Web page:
Saturday, March 2, 2019
Sustainable Transport Policy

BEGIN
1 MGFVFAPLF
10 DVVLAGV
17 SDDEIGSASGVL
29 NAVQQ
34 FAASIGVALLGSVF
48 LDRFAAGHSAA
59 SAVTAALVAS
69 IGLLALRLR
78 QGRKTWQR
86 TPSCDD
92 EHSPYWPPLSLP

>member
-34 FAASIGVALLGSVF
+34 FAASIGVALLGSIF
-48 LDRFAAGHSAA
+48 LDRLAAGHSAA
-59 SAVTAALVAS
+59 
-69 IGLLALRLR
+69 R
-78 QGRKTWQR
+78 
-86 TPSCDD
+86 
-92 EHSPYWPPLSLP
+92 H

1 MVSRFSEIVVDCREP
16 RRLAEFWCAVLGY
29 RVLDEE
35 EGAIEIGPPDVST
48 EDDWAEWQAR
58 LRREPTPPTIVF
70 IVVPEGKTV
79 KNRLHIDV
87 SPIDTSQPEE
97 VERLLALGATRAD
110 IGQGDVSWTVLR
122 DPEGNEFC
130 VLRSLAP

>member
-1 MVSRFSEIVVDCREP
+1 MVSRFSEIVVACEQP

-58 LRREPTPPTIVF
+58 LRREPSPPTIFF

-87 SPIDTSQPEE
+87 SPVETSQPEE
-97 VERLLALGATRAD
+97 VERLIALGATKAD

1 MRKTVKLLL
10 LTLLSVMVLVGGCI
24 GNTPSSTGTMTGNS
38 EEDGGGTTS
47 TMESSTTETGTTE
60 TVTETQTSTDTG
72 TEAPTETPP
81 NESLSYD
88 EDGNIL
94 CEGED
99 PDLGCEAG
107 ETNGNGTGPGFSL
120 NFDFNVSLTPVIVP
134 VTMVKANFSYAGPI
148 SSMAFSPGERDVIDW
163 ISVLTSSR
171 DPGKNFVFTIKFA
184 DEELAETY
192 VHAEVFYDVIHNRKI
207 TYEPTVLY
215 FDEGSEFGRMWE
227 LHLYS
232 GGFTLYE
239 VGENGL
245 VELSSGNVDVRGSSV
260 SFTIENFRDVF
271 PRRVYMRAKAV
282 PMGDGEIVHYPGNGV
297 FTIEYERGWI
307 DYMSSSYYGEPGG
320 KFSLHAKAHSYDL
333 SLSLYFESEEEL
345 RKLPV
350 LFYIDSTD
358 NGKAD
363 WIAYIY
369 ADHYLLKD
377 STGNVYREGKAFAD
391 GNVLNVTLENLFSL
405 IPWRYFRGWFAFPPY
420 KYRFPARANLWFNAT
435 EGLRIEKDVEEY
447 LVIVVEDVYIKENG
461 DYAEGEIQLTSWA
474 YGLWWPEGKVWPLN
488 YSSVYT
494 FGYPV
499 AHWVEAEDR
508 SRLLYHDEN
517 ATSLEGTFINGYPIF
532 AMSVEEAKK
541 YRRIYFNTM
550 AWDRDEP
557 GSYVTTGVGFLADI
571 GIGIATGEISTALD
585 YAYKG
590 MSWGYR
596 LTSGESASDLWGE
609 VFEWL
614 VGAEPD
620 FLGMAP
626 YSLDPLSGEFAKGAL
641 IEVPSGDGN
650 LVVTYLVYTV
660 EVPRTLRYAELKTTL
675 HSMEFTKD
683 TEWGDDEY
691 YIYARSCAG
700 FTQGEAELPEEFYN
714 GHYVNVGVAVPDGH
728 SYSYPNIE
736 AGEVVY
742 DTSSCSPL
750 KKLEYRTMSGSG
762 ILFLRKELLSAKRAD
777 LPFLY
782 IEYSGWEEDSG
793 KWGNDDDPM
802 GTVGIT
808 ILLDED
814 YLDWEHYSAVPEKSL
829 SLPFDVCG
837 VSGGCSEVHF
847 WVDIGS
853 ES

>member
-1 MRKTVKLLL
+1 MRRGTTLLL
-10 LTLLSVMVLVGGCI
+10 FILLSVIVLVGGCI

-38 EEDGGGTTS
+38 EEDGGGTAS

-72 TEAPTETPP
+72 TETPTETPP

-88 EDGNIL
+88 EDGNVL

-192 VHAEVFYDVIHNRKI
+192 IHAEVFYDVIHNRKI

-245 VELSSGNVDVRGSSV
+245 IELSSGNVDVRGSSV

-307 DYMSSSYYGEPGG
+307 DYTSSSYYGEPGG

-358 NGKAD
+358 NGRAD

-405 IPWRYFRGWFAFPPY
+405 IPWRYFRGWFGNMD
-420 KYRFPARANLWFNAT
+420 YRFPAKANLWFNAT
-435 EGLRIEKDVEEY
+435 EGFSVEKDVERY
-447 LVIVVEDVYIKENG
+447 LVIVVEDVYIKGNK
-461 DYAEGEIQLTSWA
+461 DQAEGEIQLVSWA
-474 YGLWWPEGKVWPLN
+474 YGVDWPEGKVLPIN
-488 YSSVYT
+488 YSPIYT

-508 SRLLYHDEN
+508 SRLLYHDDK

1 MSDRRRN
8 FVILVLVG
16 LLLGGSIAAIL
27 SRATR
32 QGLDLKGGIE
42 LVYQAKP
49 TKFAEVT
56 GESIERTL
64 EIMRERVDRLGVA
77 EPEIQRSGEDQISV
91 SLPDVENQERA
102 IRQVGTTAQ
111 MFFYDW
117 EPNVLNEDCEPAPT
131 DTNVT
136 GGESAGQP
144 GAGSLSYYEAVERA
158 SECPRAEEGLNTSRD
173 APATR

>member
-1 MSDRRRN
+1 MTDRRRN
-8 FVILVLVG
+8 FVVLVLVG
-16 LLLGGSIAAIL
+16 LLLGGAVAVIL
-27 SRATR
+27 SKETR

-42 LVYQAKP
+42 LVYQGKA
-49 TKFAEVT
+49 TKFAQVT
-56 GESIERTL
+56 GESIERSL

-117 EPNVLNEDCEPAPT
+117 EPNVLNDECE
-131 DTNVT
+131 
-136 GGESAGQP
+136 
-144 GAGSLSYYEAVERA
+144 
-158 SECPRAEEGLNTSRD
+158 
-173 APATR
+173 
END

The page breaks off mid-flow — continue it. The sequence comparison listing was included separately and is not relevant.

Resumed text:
1. Developing Countries and gestateation displaceation in maturation countries is considered to be a signifi preservet influence on major cosmopolitan issues, m any(prenominal) of which ar associated with the state of the environs and of human flavor. match to G pull up stakesiam (2003), under demonstrable countries atomic number 18 taken to be those that qualify as borrowing members of the human being Bank, including the transitional economies, but the developed countries are taken to be the arrangement for Economic Co-operation and Development (OECD) member countries, excluding Mexico. Cities within ontogeny countries are opposite in their stinting, political and demographic aspects. However, economic purifyment fag end impart to yield in the driveway and hex infra social organization but fomite go awaypower slows this consecrate (Gwilliam, 2003). The existing city structure and political annals means that near of these cities are unable to provide efficie nt big bucks acquits services due to scatter pockets (Gwilliam, 2003). The quickly increase universe is connect with a below average proportion of the res publica that is allocated for persuade.Whilst other welkins, such(prenominal) as education and sanitation, improve with economic progress, conveyance problems force out be seen to worsen with economic development (Transport insurance policy consultative services, 2010). It terminate be difficult to examine common urban shipping issues in exploitation countries due to the contribution of interlinked trends in its operations. For instance, one of the important trends is population ontogeny the population density rate in urban areas was almost 45% in 1995 and it is expected to step-up to 60% by 2025 exploitation countries subscribe to a massive share of this rate of around(predicate) 90% ( way management & applied science Journal, 1998).Furtherto a greater extent, any append in the population clears to an incr ease in expect problems, such as car will power which has risen in developing countries in recent old age along with an increase in the anatomy of personally owned cars this overly relates to economic increment (Gakenheimer, 1999). The number of vehicles with two or three wheels is also rising, peculiarly in Asia (Gwilliam, 2003). These vehicles are characterized by easy mobility and affordability, but they are also a radical source of pollution (Abuhamoud et al., 2011). The absence of satisfactory public captivateation to pertain the population growth is another issue. This failure to develop these services is associated to its rail line with capital costs. Hence, another phenomenon emerges which is a citys sporadic growth without following a regular pattern. It makes it difficult for bulk to gain example from mass enthralation and means that the city needs additional nutrition for public transport and to improve the access to transport. However, these transportat ion trends are influenced potently by environmental and social standards which are completely linked to life quality and production. These involve over-crowding, energy wasting disease, air pollution, and avocation crashes (Road Management & engineer Journal, 1998).2. Transport problemsThe fundamental social and economic actions are peoples mobility and commodities. For this purpose, cars and trucks are the most common and important means of transportation utilise general and their numbers permit grown massively in developing countries peculiarly in cities where conventional transport is incompatible with the city structure development and highway infrastructure. Consequently, the system is exposed to a number of problems (Transport insurance policy consultive services, 2010). According to Gwilliam (2003), the problems of transport systems in developing countries are occupation congestion, environmental issues, base hit and poverty.2.1. CongestionThis phenomenon is comm on in developing countries, especially in megacities. The rate of urban growth and increasing car ownership has produced excessive congestion in developing countries. Few cities reach the rate of car use and congestion as those in developed countries, concord to the per capita income (Kutzbach, 2009). As Gwilliam (2003) states, congestion makes a reduction in the average get off speed in the daytime in the city centre. For instance, in Bangkok, Manila, Mexico and yarn-dye it dropped to 10km/hr or less, and 15km/hr or less in Kuala Lumpur and Sau Paulo. These resulted in increased travel time and a decrease in accessibility. In Rio de Janeiro and Bogota the average travel in one-way channels is 107 and 90 minutes respectively (Gakenheimer, 1999). Notwithstanding this, the number of cars in the majority of developing countries did not exceed 100 cars per 1000 persons, season in developed countries this has overtaken 400 cars per 1000 persons (Kutzbach, 2009). Car ownership growth in non-OECD countries is likely to be faster than population growth it reaches 15-20% (Gwilliam, 2003).According to Abuhamoud et al. (2011) there is a complex relationship between urban growth and transport services. soon close to 50% of the population live in cities and this is raising increasingly, and developing countries share approximately 95% of this growth (Candiracci, 2009). It has also to be shown that as the city grows, the distance from home to the worksite is increasing with a lack of detach transport and road facilities (Abuhamoud et al., 2011). As a result, car ownership and congestion is inevitable. In this context, Africa makes up about 14% of the planets population, tantamount(predicate) to about one billion people in 2007 the urban population rate was 38.7% with the metamorphose of 2% per course of instruction from 2005 to 2010, and the increase of vehicles during these 5 years was observed. Urbanization could be observed at a higher aim in North Africa, w hich was more than than 80% and in Libya, South Africa and Botswana more than 55% but the countries still confront a lack of road facilities and piteous vehicle quality (Abuhamoud, ibid).This type of urbanization can also be noticed in Asia. For example, master(prenominal)land China is exposed to a rapid urban growth which is flowingly about 43% and is associated with the countrys rapid economic growth. It is expected that this figure will increase to 70% in 2050. This is due to peoples immigration into urban areas which will affect the economy because the city energy consumption will be higher than rural areas. This will also be another grammatical constituent contributing to the b aneleersuit city congestion (Cheng and Hu, 2009). As Dargay at el., (2007) presents, the overall vehicle stock was 0.8 billion in 2002, but this is expected to increase to about 2 billion in 2030, of which 56% of vehicles will be owned by developing countries this was 24% in 2002. Consequently, ve hicle ownership growth may cause excessive congestion which can lead to side effects on the transportation system.Much more can be done to combat congestion, such as encouraging markets to be more active in supplying goods in active areas meliorate transport quality between cities stopping transport subsidies in cities astir(p) road management and structure by devoting a sufficient land for roadstead improving traffic management and improving planning institutions (Gwilliam, 2003). According to Kutzbach (2009), reducing costs and the wait period in bus displace by rising bus frequency can cause an increase in bus users, and then mass transit would be alter and congestion will decrease. Also, improving rail transport could offer a further option (Gakenheimer, 1999).2.2. Environment problemsTransport and movement withdraw a direct come to on the environment of cities in developing countries. As a result, it impacts on human health. According to studies conducted in Bangkok, Cai ro, Mexico City, Quito and Santiago, tenuous matter particles are common and when their volume is less than 2.5 microns of lead this can inflict serious reproachs to the public health. In addition to this, the direct of NO2 is still lower then WHO guidelines outline and there is also a high level of SO2 that is coming from increased coal use. This can damage the ozone which can be considered another threat to peoples health, especially in Mexico City and Santiago (Gwilliam, 2003).According to Transport Policy informative services (2010), transport growth and congestion leads to an increasing in the consumption of oil which means an increase in CO2 emissions which directly causes environmental pollution. As Candiracci (2009) states, pollution can cause the of death of people worldwide for instance, about 6500 people in Mexico and 170000 to 280000 a year in China are facing life threatening situations because of these originators. Furthermore, urban transportation is the of impo rt cause of increasing noise which is another type of pollution. Transport contributes about 25% of overall energy using and is continually increasing. The CO2 emissions from 1990 to 2004 fork out grown by almost 36.5% and it is expected to increase to approximately cxl% in 2050 with the greatest increase coming from developing nations (Transport Policy Advisory services, 2010). CO2 emission from vehicles did not exceed 6% in heaps however, it impacts 32% of people. Urban transport is the main source for 80-90% of lead spreads in these cities (Gwilliam, 2003).Additionally, there are a large number of motorcycles with 2 to 3 wheels which provides a wide range of transportation needs in Africa. For example, in Togo these vehicles provide 80% of transportation requirements, but also pollute the environment (Abuhamoud et al., 2011). It is also common in most Asian cities where it makes up about 75% of the fleet in Hanoi (Gwilliam, 2003). Generally, the poor environment condition is a n outcome of the high levels of congestion in developing countries. The structure of right aways transport seems unsatisfactory in the sustainability point of view, this is mainly by the reason of its disadvantages to the environment and to humanitys health (Transport Policy Advisory services, 2010).The environment can be improved by working to improve the quality of vehicles, implementing the honest inspection and maintenance (I/M) programme, using bare-assed motorcycle technology, improving system management and non-motorized modes, and running the own-price elasticity for petrol consumption (Gwilliam, 2003).2.3. SafetySafety is also another problem of transport systems in developing countries that is directly related to transport crashes and criminal accidents which excrete on roads or its surrounding. The amount of people who are fatally injured due to road transport accidents is almost one billion people annually, while 85% of this figure is in developing countries and 50% in urban areas. However, pedestrians and cyclists are exposed to safety issues much more than cars and those who ride on mass transport such a buses and trains. Accidents can remain a side effect on the victims psychological state and can affect the rate of travel and journeys do (Gwilliam, 2003). The bad quality of roads and vehicles in developing countries are the main reasons for safety problems, environment pollution, and congestion. For instance, the roads in the majority of cities in Africa are congested with motorcycles, which is the vehicle that is involved in the most accidents. This is primarily because a driver license for a motorcycle is not mandatory in this country (Abuhamoud et al., 2011). Public safety is also influenced by other aspects of road transport, such as air pollution, which is directly related to human health. another(prenominal) impact on safety is insufficient pedestrian space which should be as far as the road space. This has been applied in most citi es in China. The deficiency of bicycle paths in developing countries also decreases road safety (Transport Policy Advisory services, 2010).However, transport safety and security can be improved by considering a number of interactive approaches. Studies advert that most traffic accidents in developing countries occur in the mid-link of roads and at junctions (Gwilliam, 2003). Therefore, road safety can be enhanced by means of improving road quality and developing road space that is suitable enough for all road users.2.4. PovertyThe distributional impacts of transport developments which have declined to an unusual degree are another significant issue faced in developing countries. Poor people live in areas that have a lack of transportation facilities. Poor people depend on walking although and public transport services are not as required, therefore, walking or non-motorised vehicles such as bicycles are the main modes of transportation (Gwilliam, 2003). Poorer people tend to make fewer trips poor, take longer on their journeys and have worse safety. Studies have shown that in poorer areas there are 20 to 30% fewer journeys. These journeys take longer due to the lack of roads and transport for pedestrians at all times. The poor people in Rio de Janeiro evanesce on average more than 3 hours commuting to reach the worksite (Transport Policy Advisory services, 2010).Better safety for poorer people can be achieved finished the introduction of a number of actions such as the provision of damp quality transport which can increase the opportunity for poor people to access jobs, also improving the non-motorised and pedestrians path surface and pavement shape could help safety issues. Subsidizing the public transport sector to raise prudence to public passengers and their available means of transport would also help usefulness poor people, as would the construction of non-motorised transport network in cities (Gwilliam, 2003).3. Transport and lifeAs the Transpor t Policy Advisory services (2010) states, the conceit of urban transport problems appears to be important because it is directly linked to the cutting and essential spheres of life, such as the environment, society and economy. The transport can impact the environment through and through pollution emissions, especially in urban areas. Thus, it affects biodiversity. Transport impacts social life because it is strictly associated with accessibility levels, clean air, noise effect, and traffic accidents. However, there is also a strong relationship between transport and the economy in which it impacts on goods and peoples mobility. Accordingly, in implementing any program for the purpose of transport sustainability it should be taken into account what necessitates the expiation of all these elements.4. Transportation and the Future 4.1 Climate ChangeThe transport sector is defined as a rapid growth source of glasshouse gas emissions. In this context, the monumental increase of mot orization and car ownerships has influenced economic growth which leads to the occurrence of a big spay in babys room gas emissions, where this increase then causes global warming and humour change (Wright and Fulton, 2005). Climate change may be seen as a ample problem which faces transportation currently and also in the next (Chapman, 2007). However, while there are modes of public and non-motorized transport in developing cities, the poor quality of public transport and the inadequate service for non-motorized and pedestrians encourages peoples tendency to use private cars (Gwilliam, 2003). This then causes an increase in greenhouse gas emissions which represent a main reason of climate change occurrence. According to Wright and Fulton (2005), the greenhouse emissions from the transport sector globally is estimated to be about 24%, which grows 2.1% annually, and grows 3.5% in developing countries. It is expected to increase by about 30% by 2030. Therefore, the impacts may i nclude dramatic weather changes, increasing sea-levels, floods and health risks in the long-term. Therefore developing countries should work to sustain the current public and non-motorised transport to develop future sustainable transport. As the Road Management & Engineering Journal (1998) states, to mitigate the impacts of climate change in the future by 2050, the CO2 emissions needs to be cut by 50% globally. This goal can be achieved through improving furnish technology and finding a mode-shifting solution (Wright and Fulton, 2005).4.2. pennant OilPeak oil is another issue worth mentioning. It is strongly related to transportation in impairment of fuel consumption. In 2003 the rate of demand of oil increased by 3% which is equivalent to about 101 one cardinal million barrels annually (Aleklett, 2007). The decline in production of oil in the three greatest exporters Saudi Arabia, Russia and Norway is estimated to be 4 to 6 million barrels per day by 2030, and the implicati ons of an enormous oil shortage will appear in the transportation sector by the same year (Aleklett, 2007).Human health is influenced by these changes in economic and social aspects, more than which results from policy interferences. However, the peak oil impacts on the economy in terms of increasing the demand and price of oil, also impacts on increasing transport prices and the freight of food, goods and medicine. Therefore, it can create a health crisis even if fractional of the spare oil has been spent. In contrast to this, there are substantiative impacts such as the reduction of congestion and pollution emissions which can muffle climate change (Hanlon and McCartney, 2008).ConclusionIt is felt that transportation problems vary from other problems plaguing the developing countries due to it is worsening with economic development. Vehicle ownership growth may cause excessive congestion which leads to side effects on the transportation system wholly. The congestion can be red uced through improving the road quality and public transport, thereby increasing safety and decreasing environment pollution. The environment can be improved by improving vehicle quality, implementing the inspection and maintenance system (I/M), using in the raw motorcycle technology, non-motorized modes, and running the own-price elasticity for gasoline. It is recommended that implementing any program for the purpose of transport sustainability should take into consideration the elements affecting the environment, society and the economy. It is recommended that developing countries should work to concord the current public and non-motorised transport running, in order to developing future sustainable transport and to protect the climate and the energy. ReferencesAbuhamoud, M. A. A., Rahmat, R. A. O. K., & Ismail, A. (2011). Transportation and its concerns in Africa A review. The Social Sciences 6(1), pp. 51-63. online http//docsdrive.com/pdfs/medwelljournals/sscience/2011/51-63.p df accessed October 22th 2013.Aleklett, K. (2007). Peak oil and the evolving strategies of oil importing and exporting countries (No. 2007-17). banter paper. online http//www.internationaltransportforum.org/jtrc/DiscussionPapers/DiscussionPaper17.pdf accessed October 26th 2013.Candiracci, S. (2009). Climate change, urbanization and sustainable urban transport in developing country cities. Energy & transport Policies Section. online http//www.unhabitat.org/downloads/docs/7997_10872_Sara%20Candiracci.pdf accessed October 24th 2013.Chapman, L. (2007). Transport and climate change a review. Journal of transport geography, 15(5), pp. 354-367. online http//www.boku.ac.at/fileadmin/_/nachhaltigkeit/Klimafreundliche_Arbeitsmobilit%C3%A4t/Chapman_2007_Transport_and_climate_change_a_review.pdf accessed October 26th 2013.Cheng, H., & Hu, Y. (2010). Planning for sustainability in Chinas urban development Status and challenges for Dongtan eco-city project. Journal of environmental Monitoring, 1 2(1), pp. 119-126. online http//pubs.rsc.org/en/content/articlelanding/2010/em/b911473d/unauthdivAbstract accessed October 25th 2013.Dargay, J., Gately, D., & Sommer, M. (2007). Vehicle ownership and income growth, worldwide 1960-2030. 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Road Management & Engineering Journal. online 1-800-777-2338 http//www.usroads.com/index.html accessed October 22th 2013.Transport Policy Advisory Services, (2010). Callenges of urban transport in developing countries- a summary. online http//www.sutp.org/ins-pol-supporting-docs?download=391challenges-of-urban-transport-in-developing-countries-a-summary accessed October 20th 2013.Wright, L., & Fulton, L. (2005). Climate change relief and transport in developing nations. Transport Reviews, 25(6), pp. 691-717. online http//citeseerx.ist.psu.edu/messages/downloadsexceeded.html accessed October 26th 2013.Wright, L., & Fulton, L. (2005). Climate change mitigation and transport in developing nations. Transport Reviews, 25(6), pp. 691-717. online http//citeseerx.ist.psu.edu/messages/downloadsexceeded. html accessed October 26th 2013.